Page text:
Emel Ajdini helps organize the Kosovar end of the festival, and is encouraged by how audiences have grown. Photo: Valmir Mehmetaj / K2.0.
Ajdini is aware that in a city of 2 million inhabitants, those are small numbers of people, but at least the word is spreading, and she knows that persistence is the key. “Maybe these are small steps, like baby steps, but in this way you construct your house, brick by brick.”
The festival has two integral parts, the artistic element and the discussions that follow. Ajdini feels that these discussions are very important for both countries and societies, as they have never confronted these topics through a genuine and thorough method. “The idea is to bring people that are professionals, that have knowledge in different fields, which are important to be discussed for both societies, even if that is the war,” she explains.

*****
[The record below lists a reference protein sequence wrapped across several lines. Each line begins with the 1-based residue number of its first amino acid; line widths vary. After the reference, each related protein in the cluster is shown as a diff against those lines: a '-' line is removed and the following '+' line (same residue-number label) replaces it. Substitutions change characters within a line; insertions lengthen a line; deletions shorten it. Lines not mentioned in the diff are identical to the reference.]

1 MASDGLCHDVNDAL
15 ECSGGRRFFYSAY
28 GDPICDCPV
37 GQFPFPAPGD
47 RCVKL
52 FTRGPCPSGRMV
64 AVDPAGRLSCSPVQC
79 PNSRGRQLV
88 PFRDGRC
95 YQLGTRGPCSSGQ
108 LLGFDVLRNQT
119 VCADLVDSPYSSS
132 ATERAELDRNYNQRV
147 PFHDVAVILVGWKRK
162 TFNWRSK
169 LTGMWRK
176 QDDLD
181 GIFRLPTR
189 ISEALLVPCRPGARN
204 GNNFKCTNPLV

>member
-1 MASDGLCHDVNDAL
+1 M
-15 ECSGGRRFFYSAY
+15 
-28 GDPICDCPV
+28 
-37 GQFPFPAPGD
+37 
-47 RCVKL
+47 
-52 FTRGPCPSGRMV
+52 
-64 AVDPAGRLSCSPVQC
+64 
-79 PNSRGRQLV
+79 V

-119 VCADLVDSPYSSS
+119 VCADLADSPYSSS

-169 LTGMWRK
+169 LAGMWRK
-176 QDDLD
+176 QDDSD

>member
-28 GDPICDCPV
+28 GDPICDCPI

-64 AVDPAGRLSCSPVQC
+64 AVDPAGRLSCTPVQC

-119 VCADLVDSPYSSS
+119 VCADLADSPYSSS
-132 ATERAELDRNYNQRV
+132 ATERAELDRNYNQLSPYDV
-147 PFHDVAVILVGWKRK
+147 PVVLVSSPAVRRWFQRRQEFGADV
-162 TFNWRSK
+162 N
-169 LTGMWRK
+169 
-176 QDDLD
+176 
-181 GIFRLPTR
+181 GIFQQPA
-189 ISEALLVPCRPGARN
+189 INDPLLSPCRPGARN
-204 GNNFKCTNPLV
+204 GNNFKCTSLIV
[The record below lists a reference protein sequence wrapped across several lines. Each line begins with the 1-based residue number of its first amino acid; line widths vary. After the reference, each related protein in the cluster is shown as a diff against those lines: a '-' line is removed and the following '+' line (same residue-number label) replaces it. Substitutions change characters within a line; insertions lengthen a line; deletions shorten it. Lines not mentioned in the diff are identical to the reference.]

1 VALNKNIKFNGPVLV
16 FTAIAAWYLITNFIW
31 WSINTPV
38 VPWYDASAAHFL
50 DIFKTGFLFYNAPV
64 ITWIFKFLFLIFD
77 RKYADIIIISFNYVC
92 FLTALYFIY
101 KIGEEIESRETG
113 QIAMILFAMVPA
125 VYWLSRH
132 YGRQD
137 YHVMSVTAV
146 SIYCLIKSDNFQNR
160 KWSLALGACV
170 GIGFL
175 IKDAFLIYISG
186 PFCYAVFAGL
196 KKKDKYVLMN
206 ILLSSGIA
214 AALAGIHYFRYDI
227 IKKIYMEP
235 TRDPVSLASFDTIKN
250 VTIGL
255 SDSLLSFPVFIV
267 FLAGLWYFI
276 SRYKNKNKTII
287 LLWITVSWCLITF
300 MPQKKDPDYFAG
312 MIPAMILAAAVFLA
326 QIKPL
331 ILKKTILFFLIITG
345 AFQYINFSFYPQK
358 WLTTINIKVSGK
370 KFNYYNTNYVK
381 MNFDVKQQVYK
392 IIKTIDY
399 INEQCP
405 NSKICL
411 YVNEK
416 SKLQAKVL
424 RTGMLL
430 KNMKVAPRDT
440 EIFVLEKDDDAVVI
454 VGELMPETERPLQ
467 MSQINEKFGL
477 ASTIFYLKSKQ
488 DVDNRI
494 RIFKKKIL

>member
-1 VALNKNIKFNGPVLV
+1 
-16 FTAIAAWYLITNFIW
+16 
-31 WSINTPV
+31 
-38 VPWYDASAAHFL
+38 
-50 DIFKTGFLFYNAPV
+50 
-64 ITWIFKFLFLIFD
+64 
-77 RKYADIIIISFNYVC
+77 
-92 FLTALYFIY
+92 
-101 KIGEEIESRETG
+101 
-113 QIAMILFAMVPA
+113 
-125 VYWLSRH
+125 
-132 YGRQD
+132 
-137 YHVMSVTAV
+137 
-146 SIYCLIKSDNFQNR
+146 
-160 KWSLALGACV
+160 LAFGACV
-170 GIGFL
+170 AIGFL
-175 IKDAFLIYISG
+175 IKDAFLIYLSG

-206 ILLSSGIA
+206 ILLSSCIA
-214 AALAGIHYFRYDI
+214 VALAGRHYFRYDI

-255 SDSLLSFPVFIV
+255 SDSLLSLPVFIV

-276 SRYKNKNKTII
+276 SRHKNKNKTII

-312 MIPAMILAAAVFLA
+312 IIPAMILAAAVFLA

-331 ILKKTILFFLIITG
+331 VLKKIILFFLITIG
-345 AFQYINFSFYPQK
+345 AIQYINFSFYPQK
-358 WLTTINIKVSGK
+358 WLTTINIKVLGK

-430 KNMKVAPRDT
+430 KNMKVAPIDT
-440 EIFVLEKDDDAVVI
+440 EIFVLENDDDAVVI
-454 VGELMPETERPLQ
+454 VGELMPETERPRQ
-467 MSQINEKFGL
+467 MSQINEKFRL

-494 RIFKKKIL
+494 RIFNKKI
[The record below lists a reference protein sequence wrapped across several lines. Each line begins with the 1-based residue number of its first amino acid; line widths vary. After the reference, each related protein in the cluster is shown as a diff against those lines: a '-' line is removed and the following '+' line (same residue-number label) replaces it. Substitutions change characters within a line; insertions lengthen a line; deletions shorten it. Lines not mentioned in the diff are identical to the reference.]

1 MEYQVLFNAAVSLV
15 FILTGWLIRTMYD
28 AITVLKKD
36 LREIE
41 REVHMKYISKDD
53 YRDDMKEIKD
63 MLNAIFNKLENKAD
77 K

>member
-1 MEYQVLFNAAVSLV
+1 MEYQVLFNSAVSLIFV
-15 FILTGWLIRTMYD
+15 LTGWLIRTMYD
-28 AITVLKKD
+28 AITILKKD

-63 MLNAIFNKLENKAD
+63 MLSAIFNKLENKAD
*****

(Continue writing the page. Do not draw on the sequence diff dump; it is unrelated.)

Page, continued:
One of the most common criticisms made by the press and the protesters in Serbia, was that the same festival would never happen in Kosovo, a claim which is dismissed as untrue by Ajdini, who says that a similar festival is being organized in Kosovo as well. The Kosovar festival is inspired by Bekim Fehmiu, an internationally renowned actor who was an ethnic Albanian but lived, performed and was educated in Belgrade and has become a symbol of the Miredita, dobar dan! festival.
“Our festival in Kosovo is called “The week of Bekim Fehmiu,” because unfortunately very few know about Bekim Fehmiu, both the figure and his work,” Ajdini explains. In addition to the Bekim Fehmiu inspired festival, she also points to the Polip Festival in Prishtina, where a large number of Serbian artists present their works.
A provisional solution
Organizers from the YIHR hope that the need for these type of festivals will only be temporary, and that after a few years the performance of a play by a Kosovar director in Belgrade will be normalized, and without any kind of police presence. It is a phenomenon they have seen happen in the past.